Singh himself makes the point that in advocacy, individuals matter. I agree: individuals with force of intellect, passion, agility and political insight can sometimes have more influence for a while, getting in and among SPADS, journalists and politicians, than entire policy departments of larger charities. Some of them operate from small, under-resourced organisations. If talented individuals can make such a difference, why should they not be operating from umbrella bodies?
There is, however, also the little matter of building sustainable organisations. In the long run, brilliant individuals come and go – by the way, they all have flaws, too - but serious charitable causes require durable platforms for advocacy for the long term. Membership subscriptions are both a reliable source of core income, excellent for sustainability, and an underpinning of independence from government or big donors. Large memberships also convey legitimacy, important in many advocacy contexts, as well as bringing some constraints. In some circumstances, when it comes to changing adverse political weather (as opposed to insider lobbying), mobilising numbers of members can make a difference that brilliant individual advocates can’t. Singh's alternative would lose these benefits and substitute an advocacy body with an unknown (probably “parlous”) funding base and uncertain legitimacy.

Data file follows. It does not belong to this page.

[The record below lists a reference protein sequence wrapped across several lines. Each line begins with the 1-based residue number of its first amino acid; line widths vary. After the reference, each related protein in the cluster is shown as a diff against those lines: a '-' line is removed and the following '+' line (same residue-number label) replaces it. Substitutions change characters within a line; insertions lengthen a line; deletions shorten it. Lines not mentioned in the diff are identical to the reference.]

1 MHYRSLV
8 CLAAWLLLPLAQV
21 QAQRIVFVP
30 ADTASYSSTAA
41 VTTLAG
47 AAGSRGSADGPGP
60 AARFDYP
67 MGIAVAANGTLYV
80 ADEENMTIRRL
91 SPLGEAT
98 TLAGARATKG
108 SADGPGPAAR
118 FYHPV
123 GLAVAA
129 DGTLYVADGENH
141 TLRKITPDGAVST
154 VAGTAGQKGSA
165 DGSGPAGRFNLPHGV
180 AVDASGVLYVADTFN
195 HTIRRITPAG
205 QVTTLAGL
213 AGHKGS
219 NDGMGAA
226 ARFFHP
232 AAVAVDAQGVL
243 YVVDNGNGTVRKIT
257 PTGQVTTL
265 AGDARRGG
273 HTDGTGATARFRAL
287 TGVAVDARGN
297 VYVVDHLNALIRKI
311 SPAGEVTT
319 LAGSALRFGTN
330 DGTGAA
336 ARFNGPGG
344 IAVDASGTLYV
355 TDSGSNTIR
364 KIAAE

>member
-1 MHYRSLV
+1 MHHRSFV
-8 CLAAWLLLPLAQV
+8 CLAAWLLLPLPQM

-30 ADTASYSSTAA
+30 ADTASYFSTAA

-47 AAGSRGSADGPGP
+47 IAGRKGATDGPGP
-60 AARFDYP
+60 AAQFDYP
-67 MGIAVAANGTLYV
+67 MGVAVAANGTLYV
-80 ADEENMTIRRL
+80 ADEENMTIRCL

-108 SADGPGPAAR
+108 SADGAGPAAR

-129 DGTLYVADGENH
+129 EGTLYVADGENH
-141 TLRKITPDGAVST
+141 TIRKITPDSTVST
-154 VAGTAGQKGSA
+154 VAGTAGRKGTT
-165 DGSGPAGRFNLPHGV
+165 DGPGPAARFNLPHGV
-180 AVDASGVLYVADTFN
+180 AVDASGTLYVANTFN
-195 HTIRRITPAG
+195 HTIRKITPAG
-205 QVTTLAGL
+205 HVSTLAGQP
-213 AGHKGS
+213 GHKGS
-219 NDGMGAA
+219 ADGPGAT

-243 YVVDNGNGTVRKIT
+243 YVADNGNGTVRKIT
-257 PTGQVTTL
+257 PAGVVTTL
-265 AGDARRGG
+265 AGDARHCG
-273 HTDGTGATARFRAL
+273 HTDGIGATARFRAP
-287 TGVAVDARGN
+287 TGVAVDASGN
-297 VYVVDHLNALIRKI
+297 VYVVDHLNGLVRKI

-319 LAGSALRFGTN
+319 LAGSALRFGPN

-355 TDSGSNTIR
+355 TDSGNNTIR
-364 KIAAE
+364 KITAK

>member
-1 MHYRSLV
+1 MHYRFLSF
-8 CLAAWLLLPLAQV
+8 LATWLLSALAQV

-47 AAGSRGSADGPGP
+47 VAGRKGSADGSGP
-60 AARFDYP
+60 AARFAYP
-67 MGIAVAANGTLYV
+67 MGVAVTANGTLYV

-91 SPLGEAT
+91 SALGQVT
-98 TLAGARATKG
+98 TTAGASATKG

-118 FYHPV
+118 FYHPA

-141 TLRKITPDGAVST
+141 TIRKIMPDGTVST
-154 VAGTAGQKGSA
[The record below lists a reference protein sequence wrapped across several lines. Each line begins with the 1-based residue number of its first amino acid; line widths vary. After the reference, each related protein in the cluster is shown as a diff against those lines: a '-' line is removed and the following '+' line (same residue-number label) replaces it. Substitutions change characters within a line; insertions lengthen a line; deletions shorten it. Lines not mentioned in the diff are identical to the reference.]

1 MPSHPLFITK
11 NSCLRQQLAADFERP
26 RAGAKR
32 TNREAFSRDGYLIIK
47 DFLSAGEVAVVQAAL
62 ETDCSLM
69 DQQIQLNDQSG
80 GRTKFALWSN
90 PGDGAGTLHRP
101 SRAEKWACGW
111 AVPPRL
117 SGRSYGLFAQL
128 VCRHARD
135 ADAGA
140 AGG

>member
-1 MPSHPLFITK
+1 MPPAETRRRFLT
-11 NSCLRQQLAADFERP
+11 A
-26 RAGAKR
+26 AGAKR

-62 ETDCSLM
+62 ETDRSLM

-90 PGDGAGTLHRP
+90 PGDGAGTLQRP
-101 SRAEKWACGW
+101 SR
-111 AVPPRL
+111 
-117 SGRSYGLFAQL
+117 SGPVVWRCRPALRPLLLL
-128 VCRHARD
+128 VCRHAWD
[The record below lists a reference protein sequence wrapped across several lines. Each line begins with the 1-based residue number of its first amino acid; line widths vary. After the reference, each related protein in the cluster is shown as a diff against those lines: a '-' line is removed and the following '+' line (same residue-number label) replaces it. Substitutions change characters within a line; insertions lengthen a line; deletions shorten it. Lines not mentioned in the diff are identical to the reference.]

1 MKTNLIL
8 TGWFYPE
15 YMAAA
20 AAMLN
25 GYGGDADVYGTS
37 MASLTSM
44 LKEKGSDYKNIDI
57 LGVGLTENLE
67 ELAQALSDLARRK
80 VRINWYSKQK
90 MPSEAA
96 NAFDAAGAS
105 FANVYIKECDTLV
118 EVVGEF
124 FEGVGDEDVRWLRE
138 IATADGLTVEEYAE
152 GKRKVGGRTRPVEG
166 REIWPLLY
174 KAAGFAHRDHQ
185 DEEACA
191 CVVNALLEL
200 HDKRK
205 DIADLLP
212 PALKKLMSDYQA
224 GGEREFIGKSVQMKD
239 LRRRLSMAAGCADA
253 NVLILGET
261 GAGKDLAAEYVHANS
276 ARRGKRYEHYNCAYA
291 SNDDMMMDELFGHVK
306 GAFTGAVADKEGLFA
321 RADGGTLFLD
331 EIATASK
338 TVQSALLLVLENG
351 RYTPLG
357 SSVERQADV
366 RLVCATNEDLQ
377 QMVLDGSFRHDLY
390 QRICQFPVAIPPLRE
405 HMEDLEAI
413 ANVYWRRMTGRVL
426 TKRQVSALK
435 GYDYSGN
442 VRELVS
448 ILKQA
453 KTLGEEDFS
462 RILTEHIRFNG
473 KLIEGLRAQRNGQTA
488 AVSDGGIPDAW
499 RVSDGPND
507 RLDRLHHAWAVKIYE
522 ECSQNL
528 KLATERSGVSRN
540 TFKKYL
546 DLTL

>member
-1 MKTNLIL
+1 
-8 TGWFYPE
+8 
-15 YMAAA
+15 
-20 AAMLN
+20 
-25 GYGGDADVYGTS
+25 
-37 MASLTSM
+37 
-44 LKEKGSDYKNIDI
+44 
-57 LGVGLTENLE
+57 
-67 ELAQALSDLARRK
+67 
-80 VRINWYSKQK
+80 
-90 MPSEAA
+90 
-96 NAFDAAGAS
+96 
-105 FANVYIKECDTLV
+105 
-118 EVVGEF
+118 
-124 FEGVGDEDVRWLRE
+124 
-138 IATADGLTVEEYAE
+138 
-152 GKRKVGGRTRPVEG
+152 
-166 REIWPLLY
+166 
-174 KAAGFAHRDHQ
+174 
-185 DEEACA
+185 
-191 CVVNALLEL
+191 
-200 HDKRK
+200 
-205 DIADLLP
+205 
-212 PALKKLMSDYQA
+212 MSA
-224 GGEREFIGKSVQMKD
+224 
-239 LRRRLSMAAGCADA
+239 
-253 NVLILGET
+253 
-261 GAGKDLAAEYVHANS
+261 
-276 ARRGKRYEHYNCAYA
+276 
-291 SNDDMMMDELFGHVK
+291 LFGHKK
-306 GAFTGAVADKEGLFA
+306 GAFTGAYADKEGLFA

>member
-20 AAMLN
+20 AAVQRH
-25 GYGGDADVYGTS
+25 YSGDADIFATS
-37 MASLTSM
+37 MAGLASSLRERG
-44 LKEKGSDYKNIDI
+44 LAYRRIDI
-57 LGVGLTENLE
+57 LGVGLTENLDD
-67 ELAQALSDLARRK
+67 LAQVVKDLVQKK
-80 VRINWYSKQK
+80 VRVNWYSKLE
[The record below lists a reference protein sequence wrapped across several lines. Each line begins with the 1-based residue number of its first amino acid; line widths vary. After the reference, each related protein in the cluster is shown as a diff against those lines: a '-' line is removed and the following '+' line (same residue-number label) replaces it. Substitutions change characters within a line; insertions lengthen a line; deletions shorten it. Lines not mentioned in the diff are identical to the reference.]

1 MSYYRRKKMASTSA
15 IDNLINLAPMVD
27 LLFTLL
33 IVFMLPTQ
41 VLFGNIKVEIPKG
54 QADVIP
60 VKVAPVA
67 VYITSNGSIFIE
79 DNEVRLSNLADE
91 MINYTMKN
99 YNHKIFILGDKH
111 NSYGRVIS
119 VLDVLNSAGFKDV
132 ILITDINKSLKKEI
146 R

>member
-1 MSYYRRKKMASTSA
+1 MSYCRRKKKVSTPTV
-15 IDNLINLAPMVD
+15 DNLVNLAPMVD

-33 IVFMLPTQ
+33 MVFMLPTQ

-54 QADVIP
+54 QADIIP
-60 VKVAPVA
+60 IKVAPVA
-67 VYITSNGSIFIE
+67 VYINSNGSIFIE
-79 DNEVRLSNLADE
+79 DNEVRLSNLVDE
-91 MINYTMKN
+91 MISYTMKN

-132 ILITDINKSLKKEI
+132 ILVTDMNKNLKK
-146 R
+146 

I have lived through the de-merger from NCVO of the international umbrella body Bond, the rural umbrella body ACRE and the CVS umbrella body (now NACVA), and watched the creation of ACEVO and of the Small Charities Coalition. The pros and cons were sometimes hotly debated at the time. But lump them all together again in the name of effectiveness when resources are scarce? We would lose the focus and commitment that each is able to bring to the distinctive needs of its particular constituency. Those distinctive interests don’t disappear if you bottle them up in a single organisation instead, as I know from my own NCVO days: they just add to tensions and incoherence within that organisation. Those de-mergers and new creations happened for a reason. Meanwhile, the collaboration between these bodies is now vastly better than for many years’ past.
The struggle to make charities’ voices heard as we would wish is not simplistically to be blamed on the alleged weaknesses of umbrella bodies. All charities should regularly review what they can do better, but not beat themselves up when political headwinds are too strong to make possible the progress they want.
There is beneficial cross-fertilisation, as well as challenge, in the multiple roles that umbrella bodies play, and on balance, their memberships are a source of legitimacy and strength.
The role never was and never will be easy. Sometimes over the years, they have made wrong calls, relying too much or too little on the inside track, being too cautious or incautious, or quarrelling publicly with each other. Like other charities, they can go through bouts of inward-looking pre-occupation. But there is no inherent structural or design reason why the umbrella bodies should not offer sustained and, politics permitting, effective advocacy on behalf of the sector in the years to come, working closely with each other and with charities of other shapes and sizes.